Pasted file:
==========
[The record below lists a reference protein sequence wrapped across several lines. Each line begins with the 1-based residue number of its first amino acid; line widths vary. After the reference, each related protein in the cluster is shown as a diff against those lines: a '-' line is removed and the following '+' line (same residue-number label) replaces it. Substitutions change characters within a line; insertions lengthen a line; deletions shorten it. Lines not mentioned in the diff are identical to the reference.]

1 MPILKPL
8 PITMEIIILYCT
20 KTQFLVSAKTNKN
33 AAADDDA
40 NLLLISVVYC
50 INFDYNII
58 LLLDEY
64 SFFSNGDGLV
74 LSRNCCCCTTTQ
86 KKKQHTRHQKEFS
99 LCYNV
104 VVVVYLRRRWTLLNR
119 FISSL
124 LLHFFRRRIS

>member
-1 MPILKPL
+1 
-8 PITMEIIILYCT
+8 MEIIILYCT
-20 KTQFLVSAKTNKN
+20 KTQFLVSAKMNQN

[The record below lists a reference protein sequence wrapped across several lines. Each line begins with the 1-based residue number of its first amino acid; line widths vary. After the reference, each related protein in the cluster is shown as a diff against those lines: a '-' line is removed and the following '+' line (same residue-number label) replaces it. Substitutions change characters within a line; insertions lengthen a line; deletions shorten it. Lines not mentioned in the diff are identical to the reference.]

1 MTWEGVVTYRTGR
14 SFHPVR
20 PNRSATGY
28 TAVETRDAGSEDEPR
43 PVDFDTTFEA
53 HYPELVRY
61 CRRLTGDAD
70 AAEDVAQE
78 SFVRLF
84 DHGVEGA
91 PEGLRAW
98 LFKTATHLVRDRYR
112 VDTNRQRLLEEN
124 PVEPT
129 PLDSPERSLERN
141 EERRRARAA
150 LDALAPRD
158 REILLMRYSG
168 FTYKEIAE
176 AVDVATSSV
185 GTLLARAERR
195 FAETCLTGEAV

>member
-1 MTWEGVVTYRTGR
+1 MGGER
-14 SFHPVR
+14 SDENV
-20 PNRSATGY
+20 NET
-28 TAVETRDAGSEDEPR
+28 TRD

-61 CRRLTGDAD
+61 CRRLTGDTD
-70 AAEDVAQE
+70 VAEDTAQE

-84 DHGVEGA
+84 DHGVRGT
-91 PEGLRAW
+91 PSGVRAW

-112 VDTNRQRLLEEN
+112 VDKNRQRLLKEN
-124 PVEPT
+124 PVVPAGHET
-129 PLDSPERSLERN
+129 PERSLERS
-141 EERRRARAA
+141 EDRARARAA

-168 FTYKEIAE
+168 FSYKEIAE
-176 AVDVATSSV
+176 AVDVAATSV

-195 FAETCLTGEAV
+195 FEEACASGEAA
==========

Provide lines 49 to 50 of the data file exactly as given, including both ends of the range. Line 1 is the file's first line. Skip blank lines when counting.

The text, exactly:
-14 SFHPVR
+14 SDENV